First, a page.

Medicare Billing Terms You Need to Know

medicare billing

Medicare bills are annoying and frustrating

Complicated Medicare billing statements give everyone a headache! Unfortunately for families caring for older adults, going through those bills is an unavoidable chore. After all, someone needs to make sure the charges are correct.


Knowing is half the battle

Part of the headache is the industry terms that are used. We explain 7 terms commonly used on Medicare statements. Knowing what the terms mean helps you understand the billing and coverage for your older adult’s medical care. To keep things simple, we use “you” below to refer to your older adult.


Medicare billing terms


  • The amount you pay for health care or prescriptions before Medicare, a prescription drug plan, or other insurance begins to pay.
  • You usually have to pay a deductible each year.
  • Part A and Part B have separate deductibles.



  • Payment, usually monthly, for health insurance coverage.
  • This is paid to Medicare, an insurance company, or a health care plan for health or prescription drug coverage.
  • People who paid Medicare taxes while they were working usually don’t pay a premium for Part A.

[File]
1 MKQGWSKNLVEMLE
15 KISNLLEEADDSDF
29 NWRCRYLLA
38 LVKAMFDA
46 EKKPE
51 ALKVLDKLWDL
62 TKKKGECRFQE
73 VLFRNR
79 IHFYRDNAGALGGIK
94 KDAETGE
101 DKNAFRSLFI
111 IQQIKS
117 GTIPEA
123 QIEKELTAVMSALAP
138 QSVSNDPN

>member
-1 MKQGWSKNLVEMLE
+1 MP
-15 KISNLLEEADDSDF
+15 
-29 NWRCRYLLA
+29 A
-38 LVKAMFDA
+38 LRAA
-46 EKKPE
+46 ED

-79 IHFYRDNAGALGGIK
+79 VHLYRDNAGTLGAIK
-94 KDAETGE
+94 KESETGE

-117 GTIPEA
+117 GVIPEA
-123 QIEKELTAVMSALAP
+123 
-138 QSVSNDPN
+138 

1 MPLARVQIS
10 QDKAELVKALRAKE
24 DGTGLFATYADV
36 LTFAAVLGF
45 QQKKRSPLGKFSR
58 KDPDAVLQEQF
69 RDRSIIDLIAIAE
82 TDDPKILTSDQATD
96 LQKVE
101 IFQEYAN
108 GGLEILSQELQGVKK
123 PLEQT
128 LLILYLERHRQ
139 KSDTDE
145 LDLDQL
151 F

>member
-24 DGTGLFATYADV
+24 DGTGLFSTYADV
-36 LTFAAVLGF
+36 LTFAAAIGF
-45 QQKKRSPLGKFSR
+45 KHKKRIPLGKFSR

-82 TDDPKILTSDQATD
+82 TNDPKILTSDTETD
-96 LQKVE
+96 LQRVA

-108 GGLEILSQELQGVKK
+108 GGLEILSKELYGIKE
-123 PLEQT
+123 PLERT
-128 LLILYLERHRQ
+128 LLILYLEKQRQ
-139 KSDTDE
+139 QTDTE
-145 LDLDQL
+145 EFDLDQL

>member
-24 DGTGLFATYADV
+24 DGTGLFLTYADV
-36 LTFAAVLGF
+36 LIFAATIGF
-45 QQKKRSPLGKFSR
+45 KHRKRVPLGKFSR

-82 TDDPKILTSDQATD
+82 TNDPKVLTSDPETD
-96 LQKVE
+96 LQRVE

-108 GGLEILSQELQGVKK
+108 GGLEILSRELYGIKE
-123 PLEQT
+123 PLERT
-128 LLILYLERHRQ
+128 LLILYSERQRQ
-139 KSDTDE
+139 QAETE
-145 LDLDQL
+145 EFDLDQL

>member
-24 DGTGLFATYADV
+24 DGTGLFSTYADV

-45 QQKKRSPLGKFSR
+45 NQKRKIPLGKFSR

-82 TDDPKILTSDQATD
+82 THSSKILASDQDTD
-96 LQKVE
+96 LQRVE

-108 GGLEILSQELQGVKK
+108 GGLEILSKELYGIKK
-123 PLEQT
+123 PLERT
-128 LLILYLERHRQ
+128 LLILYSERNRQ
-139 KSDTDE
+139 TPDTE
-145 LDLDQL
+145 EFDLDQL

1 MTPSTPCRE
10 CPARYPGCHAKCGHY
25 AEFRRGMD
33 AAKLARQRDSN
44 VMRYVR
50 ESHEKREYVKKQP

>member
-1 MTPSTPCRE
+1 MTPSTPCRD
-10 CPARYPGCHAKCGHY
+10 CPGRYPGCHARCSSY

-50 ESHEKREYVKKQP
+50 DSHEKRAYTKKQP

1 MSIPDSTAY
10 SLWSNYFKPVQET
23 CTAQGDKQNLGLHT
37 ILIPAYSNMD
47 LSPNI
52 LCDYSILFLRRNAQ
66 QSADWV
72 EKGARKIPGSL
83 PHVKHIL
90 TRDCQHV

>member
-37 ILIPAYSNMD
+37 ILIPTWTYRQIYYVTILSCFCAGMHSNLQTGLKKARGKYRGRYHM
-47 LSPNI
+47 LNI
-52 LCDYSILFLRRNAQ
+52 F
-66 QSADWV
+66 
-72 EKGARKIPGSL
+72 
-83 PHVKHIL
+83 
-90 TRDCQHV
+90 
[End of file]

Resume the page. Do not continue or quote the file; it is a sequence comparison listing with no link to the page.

• Most people pay a Part B premium each month.



  • The amount you may have to pay as your share of the cost for services.
  • This is after you pay any deductible.
  • Coinsurance is usually a percentage of the total cost.
  • For example, you pay 20% of the total procedure cost and Medicare pays the other 80%.



  • The amount you may have to pay as your share of the cost for a medical service or supply.
  • Examples include: a prescription, doctor’s visit, or hospital outpatient visit.
  • A copayment is usually a set amount of money.
  • For example, you might pay $10 or $20 for a doctor’s visit or a prescription.


Coordination of Benefits

  • This is when you have Medicare and another health insurance plan, there are rules about which insurer pays your health care bills first.
  • Sometimes, the other health insurance pays the health care bills first and Medicare pays the amount the first insurance company didn’t pay.
  • If you have other insurance, it is important to tell the doctor, hospital, and pharmacy so the bills will get paid correctly.


Medicare Summary Notice (MSN)

  • A notice that you get after a doctor or medical provider files a claim for services covered by Medicare Part A or B.
  • It explains the charges that Medicare will pay and the charges that you have to pay
  • It’s the one labeled ‘This is Not a Bill.’ Dont’ worry, you’ll get the bill later.
  • It has info about how to file an appeal if you disagree with a payment decision.


Advance Beneficiary Notice (ABN)

  • A notice a medical provider will give you to warn you that some services may not be covered.
  • It’s not an official denial of coverage, but you can use it to estimate your expenses.


Next Step  Print a copy of “Medicare Terms Caregivers Should Know”


By DailyCaring Editorial Staff
Image: Senator Bernie Sanders


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